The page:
Colonel General Sergey Rudskoy, Chief of the Main Operational Directorate of the Russian General Staff has commented on recent developments in the Syria conflict.
It has been widely known that during the reign of the terrorist group Daesh (ISIS) over much of eastern Syria, that when Takfiri fighters fled, Kurdish radicals belonging to the YPG and its umbrella organisation SDF, commenced to occupy Arab houses, businesses, entire villages and cities, all while culturally eradicating any traces of Arab culture in an Arab republic. All of this has been done under the eye of a broader illegal US occupation of eastern Syria.
As Daesh collapsed, many Arabs attempted to return to their homes only to find them occupied by YPG/SDF militants who have proceeded to expand their illegal so-called Rojava regime further into legal Syrian territory. As Turkey is the only major force in the conflict that has declared its desire to eliminate PKK aligned YPG/SDF terrorism in northern Syria, the recent risings against YPG/SDF occupation in Raqqa, demonstrate that in the eyes of locals, Turkey’s Operation Olive Branch aimed at eliminating Kurdish terrorism, may be a far more popular endeavour than the continued pro-SDF US occupation of northern Syria east of the Euphrates, including in Raqqa.
It is no coincidence that in Syria, the YPG/SDF are currently occupying the country’s most oil rich regions with the aid of the United States. Nor is it a surprise that while putatively anti-PKK Kurdish groups in Iraq were once economically supplied by Turkey and while Ankara built them their own international airport, they now burn Turkish flags in the street, thus demonstrating that violent ethno-nationalism trumps party political differences during times of cross-border crisis.
The conflict in Syria has brought to light the reality that Kurdish terrorists threaten the sovereignty and territorial unity of both Turkey and the Syrian Arab Republic. It has been well documented that on Syrian territory, the illegal Kurdish regime of “Rojava”, Arabs are particularly discriminated against. Arabs are often forced to pay extremely high prices for basic goods which are sold cheaply to local Kurds. Likewise, the Kurdish regime has illegally changed the names of Arab towns, villages and cities in an attempt to acculturate Arab culture from locations in an internationally recognised Arab state. The most infamous instance of this acculturation is the unilateral refusal of Kurdish extremists to use the name Ayn al-Arab for the city they have tried to get the world to call “Kobani”.
Elsewhere, schools set up by Kurdish extremists deprive children of their legal right to be taught in Arabic, all the while anti-Syrian propaganda is shoved down the throats of the young. Most worryingly, in areas where Arabs and non-Kurdish minorities fled from Daesh, “Rojava” supporters have seized Arab private and public property and turned it into their own. Entire families have been prohibited from returning to their homes, not because of the largely vanquished Daesh, but because of “Rojava” and its heavily armed YPG terrorist militia.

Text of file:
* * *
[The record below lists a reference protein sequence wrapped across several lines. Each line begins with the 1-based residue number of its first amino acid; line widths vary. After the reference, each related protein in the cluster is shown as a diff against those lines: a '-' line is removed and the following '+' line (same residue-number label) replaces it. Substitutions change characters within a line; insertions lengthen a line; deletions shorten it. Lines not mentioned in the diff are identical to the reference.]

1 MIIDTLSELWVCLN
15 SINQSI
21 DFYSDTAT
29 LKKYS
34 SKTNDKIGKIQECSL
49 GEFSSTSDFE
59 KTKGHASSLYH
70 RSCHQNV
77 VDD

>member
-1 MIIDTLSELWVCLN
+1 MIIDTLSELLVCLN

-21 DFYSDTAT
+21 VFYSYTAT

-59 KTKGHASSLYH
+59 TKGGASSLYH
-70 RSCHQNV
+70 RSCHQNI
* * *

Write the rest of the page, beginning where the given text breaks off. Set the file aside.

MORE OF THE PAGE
In this sense, Turkey and Syria both face the same threat of annexation, ethnic cleansing, cultural cleansing and the presence of heavily armed illegal Kurdish militias terrorising civilians. Iraq and Iran face similar problems from ethno-nationalists Kurds which explains why Iraq, Turkey and Iran united to put an end to an attempted Kurdish insurgency against Iraq in September of 2017. In 2014, a group of heavily armed “Israel” backed Kurdish militants called Peshmerga, illegally occupied Iraq’s Kirkuk oil fields, thus depriving Iraq of a much needed source of revenue. By October of 2017, the Iraqi armed forces in alliance with Popular Mobilisation Units and the no-fly zone enforced jointly by Turkey and Iran, helped to end the insurgency. Some pointed to the fact that the Kurdish KPD in Iraq is politically disunited vis-a-vis the YPG in Syria, PKK in Turkey and PJAK in Iran. That not withstanding during the Autumn of 2017 Kurdish insurgency in Iraq when Kurdish forces throughout the region united in support of the uprising and so too did their common ally “Israel”.
The issue of Kurdish terrorism seems to be either dismissed outright or otherwise whitewashed by large sectors of both the mainstream and so-called alternative media. Far from simply succumbing to the idea that ‘the enemy of my enemy is my friend’, YPG terrorists in Syria stand accused of allowing Daesh terrorists safe passage through their territory, where they were then able to fire upon Syrian and allied Russian troops. Likewise, it has recently emerged that YPG/SDF militants have let Daesh fighters out of prison in exchange for their loyalty in the battle against Turkey. Similar stories have emerged in Iraq where it is widely believed that Kurdish Peshmerga militants bribed and cut deals with Daesh so that the Takfiri group would focus its barbaric violence upon Iraqi Arabs rather than Kurdish controlled areas.
Clearly from Afrin to Raqqa, Arab populations view the pro-US Kurdish terror groups as a direct threat to their peace and stability. The US may find in short order that it is not only Turkey and Turkish aligned militants who oppose the YPG/SDF, but that many ordinary locals will soon rise up against an illegitimate militant group that the US has used as geopolitical cover for its wholly illegal occupation of Syria.